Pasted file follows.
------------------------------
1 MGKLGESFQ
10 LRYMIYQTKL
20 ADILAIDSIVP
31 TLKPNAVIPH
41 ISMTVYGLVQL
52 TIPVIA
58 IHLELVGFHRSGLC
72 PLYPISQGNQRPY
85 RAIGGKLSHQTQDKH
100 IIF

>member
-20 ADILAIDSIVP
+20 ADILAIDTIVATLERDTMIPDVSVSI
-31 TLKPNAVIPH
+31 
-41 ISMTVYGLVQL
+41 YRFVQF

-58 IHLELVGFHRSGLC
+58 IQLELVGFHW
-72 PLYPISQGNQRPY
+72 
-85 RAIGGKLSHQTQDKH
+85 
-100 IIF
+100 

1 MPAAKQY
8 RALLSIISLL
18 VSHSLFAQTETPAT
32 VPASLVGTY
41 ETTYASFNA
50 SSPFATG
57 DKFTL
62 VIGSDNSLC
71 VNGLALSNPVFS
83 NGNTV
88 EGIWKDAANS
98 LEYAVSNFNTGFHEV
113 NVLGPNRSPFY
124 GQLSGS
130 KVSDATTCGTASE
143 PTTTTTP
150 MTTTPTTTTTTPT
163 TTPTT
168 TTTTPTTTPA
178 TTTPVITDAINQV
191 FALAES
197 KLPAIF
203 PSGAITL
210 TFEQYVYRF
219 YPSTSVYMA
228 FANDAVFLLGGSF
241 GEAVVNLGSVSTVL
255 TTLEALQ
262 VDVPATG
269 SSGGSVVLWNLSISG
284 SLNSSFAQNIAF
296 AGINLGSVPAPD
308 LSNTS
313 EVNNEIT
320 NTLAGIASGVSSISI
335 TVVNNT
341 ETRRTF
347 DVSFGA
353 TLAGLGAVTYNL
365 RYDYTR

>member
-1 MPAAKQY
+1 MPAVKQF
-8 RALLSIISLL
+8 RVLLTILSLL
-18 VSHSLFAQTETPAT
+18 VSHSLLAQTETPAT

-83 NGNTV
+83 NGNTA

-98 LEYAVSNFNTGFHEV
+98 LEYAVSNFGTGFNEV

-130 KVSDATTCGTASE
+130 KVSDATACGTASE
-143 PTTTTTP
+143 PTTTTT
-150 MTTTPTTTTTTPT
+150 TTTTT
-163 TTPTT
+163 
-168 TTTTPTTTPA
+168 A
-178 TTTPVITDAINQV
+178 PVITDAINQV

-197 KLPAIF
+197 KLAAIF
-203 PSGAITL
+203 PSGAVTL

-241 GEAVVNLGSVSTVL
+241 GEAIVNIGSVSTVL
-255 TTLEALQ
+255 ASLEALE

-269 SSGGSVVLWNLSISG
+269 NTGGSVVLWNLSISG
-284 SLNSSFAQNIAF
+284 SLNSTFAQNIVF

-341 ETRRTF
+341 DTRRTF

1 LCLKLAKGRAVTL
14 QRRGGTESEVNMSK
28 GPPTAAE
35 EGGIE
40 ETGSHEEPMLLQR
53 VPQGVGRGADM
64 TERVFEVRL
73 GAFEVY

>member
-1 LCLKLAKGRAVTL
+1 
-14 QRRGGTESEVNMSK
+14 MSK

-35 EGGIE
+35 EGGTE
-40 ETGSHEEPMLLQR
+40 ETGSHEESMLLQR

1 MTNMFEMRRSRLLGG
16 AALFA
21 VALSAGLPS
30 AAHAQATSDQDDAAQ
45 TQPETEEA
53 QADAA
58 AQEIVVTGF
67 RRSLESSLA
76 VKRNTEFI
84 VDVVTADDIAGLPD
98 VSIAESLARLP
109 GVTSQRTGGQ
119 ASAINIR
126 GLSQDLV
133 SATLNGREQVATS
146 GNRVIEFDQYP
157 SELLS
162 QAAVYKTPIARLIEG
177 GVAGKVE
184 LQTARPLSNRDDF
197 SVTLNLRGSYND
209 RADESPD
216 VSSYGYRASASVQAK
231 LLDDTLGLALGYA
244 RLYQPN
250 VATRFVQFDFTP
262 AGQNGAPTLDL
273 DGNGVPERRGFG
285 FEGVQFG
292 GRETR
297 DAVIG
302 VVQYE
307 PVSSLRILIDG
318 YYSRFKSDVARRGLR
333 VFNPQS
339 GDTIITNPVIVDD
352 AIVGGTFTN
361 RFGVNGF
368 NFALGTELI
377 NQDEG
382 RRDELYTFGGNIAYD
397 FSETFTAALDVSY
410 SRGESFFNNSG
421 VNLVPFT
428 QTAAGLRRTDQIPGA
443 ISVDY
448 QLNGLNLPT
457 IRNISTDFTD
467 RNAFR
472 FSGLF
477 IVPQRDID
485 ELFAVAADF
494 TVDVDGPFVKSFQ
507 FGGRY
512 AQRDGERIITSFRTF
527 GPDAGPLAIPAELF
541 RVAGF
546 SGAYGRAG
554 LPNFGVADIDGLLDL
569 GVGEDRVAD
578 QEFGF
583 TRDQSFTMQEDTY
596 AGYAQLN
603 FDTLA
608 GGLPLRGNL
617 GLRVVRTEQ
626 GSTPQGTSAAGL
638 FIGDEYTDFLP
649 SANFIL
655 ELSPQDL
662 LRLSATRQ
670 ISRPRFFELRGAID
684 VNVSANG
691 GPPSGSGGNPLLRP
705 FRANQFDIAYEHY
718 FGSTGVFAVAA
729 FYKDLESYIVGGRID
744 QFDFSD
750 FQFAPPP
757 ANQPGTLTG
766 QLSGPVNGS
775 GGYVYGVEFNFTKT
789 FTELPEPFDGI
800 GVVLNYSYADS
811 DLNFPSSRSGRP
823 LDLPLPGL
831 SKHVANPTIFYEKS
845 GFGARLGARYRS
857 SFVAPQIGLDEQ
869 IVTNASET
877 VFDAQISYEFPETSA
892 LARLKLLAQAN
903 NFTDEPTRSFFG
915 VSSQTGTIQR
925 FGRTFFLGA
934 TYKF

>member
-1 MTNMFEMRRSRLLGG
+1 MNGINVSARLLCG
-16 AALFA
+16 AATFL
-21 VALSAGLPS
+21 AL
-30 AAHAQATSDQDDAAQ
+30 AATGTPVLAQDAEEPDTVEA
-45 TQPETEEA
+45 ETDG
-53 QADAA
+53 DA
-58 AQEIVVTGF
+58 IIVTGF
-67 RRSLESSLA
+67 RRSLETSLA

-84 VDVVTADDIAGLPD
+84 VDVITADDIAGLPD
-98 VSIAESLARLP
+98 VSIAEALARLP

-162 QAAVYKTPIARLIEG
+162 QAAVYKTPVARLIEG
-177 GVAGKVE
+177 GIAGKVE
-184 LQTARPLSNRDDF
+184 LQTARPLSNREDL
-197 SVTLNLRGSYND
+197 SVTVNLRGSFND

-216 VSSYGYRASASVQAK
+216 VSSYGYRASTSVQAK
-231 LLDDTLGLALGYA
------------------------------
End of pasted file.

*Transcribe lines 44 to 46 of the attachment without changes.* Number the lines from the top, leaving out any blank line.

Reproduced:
168 TTTTPTTTPA
178 TTTPVITDAINQV
191 FALAES